Museums and Monuments

The Memorial to the Murdered Jews of Europe, also known as the Holocaust memorial, is a large grid of concrete structures on a sloping field. The varying height of the concrete slabs creates a disorientating effect as you lose and find people within the space. Across town, The Jewish Museum consists of two buildings – the old Baroque Kollegienhaus and a new deconstructivist-style zig-zag structure designed by Polish-American architect Daniel Libeskind. The two contrasting buildings have no connection above ground and the latter can only be accessed through the older building via an underground passage. Aside from the Jewish Museum, Berlin boasts a Museum Island with collections ranging from The Bode Museum’s sculptures to The Neues Museum’s notable Egyptian artefacts.


Brandenburg Gate

The Brandenburg Gate, commissioned by King Frederick William II of Prussia in 1788 was once isolated and inaccessible by the Berlin Wall. Now, the Brandenburg gate is considered a symbol of the tumultuous history of Europe and Germany, as well as European unity and peace. One of the city’s top tourist locations, the gate leads on to the Victory Column and the beautifully green Grosser Tiergarten park.

Reichstag Building

A historical edifice completed in 1894, the building was originally constructed to house the Reichstag (parliament) of the German Empire. Damaged by a 1933 fire and later by air raids, the building fell into disuse during the War and Partition period. Visitors can still see Soviet graffiti on smoky walls and on part of the roof, preserved during the reconstructions after reunification. A glass dome has been added, designed by architect Norman Foster, offering scenic vistas of the cityscape. 

Berliner Dom 

Berlin’s impressive cathedral boasts history dating back to a 1454 consecration, though it was badly damaged during the Second World War.  

Fernsehturm Berlin (TV Tower)

The Berlin TV tower is one of the most popular tourist attractions in Berlin, with around 1.2million visitors each year. The tower was constructed in the 1960s and is easily visible in the central and even some suburban districts of Berlin. Fernsehturm Berlin is the tallest structure in Germany, standing at 368 metres. You can look out over the city from 203 and 207 metres high.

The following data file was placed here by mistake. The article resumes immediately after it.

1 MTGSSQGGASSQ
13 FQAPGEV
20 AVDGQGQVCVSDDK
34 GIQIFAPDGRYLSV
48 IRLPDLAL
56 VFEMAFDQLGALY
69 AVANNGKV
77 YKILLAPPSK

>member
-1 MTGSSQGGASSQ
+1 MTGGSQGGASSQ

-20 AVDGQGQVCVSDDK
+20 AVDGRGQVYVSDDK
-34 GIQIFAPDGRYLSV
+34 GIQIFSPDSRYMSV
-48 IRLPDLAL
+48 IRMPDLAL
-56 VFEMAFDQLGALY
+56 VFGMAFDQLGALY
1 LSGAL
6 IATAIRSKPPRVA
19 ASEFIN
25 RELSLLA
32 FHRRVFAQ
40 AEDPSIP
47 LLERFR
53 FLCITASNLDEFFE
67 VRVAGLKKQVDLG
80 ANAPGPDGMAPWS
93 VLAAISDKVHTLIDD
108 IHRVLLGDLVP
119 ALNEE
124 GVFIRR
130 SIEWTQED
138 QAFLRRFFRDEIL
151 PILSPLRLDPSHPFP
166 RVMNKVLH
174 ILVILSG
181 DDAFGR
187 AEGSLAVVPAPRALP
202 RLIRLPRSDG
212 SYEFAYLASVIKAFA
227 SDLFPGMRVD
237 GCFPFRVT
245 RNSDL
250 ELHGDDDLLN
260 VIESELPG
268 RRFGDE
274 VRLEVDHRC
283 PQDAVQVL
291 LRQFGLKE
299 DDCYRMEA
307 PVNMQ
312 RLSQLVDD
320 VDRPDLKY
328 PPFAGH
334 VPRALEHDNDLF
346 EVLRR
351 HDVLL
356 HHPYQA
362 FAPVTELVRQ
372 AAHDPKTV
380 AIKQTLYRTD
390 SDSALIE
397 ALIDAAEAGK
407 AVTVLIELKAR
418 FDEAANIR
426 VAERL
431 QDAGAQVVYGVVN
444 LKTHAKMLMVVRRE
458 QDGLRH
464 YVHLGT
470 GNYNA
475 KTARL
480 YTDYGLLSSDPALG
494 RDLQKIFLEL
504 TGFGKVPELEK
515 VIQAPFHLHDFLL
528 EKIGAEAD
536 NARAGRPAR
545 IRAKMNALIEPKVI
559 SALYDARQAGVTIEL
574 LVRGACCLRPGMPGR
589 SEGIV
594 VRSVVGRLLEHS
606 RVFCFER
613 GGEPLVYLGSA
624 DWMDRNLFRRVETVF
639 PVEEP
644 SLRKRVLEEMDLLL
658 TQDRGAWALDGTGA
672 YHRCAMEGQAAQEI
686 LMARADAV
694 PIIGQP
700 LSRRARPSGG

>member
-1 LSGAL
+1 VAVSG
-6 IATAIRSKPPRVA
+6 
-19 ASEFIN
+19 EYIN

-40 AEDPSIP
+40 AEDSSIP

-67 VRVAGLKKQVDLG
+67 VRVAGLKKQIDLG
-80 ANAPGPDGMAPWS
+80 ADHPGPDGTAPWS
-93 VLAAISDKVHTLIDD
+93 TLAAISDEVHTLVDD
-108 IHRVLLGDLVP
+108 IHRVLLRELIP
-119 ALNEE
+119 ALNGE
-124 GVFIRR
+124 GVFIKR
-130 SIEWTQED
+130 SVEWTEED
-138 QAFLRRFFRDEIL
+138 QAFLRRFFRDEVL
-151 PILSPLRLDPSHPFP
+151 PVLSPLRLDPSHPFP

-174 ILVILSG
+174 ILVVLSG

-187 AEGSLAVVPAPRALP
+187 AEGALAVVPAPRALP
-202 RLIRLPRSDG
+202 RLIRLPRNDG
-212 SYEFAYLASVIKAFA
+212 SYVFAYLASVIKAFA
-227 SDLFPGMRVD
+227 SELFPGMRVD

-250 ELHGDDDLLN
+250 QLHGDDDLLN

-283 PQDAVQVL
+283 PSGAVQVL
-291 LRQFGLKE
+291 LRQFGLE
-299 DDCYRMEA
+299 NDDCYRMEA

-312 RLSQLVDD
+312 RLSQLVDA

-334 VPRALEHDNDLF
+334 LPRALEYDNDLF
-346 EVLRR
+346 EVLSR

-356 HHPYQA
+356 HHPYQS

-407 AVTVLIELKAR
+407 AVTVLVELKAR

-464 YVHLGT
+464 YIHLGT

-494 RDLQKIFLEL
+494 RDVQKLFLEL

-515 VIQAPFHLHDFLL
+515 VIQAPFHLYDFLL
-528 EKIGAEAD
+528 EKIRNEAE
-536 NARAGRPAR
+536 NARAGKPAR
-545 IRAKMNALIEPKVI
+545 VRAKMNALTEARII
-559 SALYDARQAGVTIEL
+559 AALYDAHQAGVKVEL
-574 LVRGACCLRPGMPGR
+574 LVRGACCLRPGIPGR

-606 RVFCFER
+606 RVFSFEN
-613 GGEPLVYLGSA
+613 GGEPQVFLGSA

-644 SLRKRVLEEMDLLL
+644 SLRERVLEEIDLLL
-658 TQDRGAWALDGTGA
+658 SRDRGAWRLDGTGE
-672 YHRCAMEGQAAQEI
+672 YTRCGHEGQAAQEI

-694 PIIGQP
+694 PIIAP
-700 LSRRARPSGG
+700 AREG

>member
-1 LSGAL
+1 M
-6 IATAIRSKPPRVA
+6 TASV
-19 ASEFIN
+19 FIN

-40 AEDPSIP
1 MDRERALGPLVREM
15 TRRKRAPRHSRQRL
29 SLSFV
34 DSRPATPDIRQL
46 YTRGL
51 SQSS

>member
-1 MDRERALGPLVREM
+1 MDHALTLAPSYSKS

The Alexanderplatz square, located in the centre of Berlin, is a transport hub and a large public space known to locals simply as ‘Alex.’ Once on the side of East Germany, the square also has historical significance as the host of the large demonstrations during the Peaceful Revolution of 1989. Since German reunification, Alexanderplatz has undergone a transformation with the reconstruction of the tram lines and surrounding building renovation. The space has also managed to retain its character, housing a decorated ‘Fountain of Friendship between Peoples’ and a World Time Clock installation.


The Kaufhaus des Westens, oftened abbreviated to KaDeWe, is a huge luxury shopping complex with eight floors of designer names. The top floor claims a gourmet food court the size of two football fields. The curiously shaped Galeries Lafayette, designed by the award-winning French architect Jean Nouvel, extends along Friedrichstrasse and features a glass roof-light with a model Eiffel Tower. A branch of the iconic Parisian boutique chain, Galeries Lafayette is Berlin’s answer to Harrods and is as much an experience to walk around as it is to shop there.

To learn more about Berlin, visit our Spotlight on Berlin page.

For more information on our Berlin property investment opportunities visit our Property Portfolio page.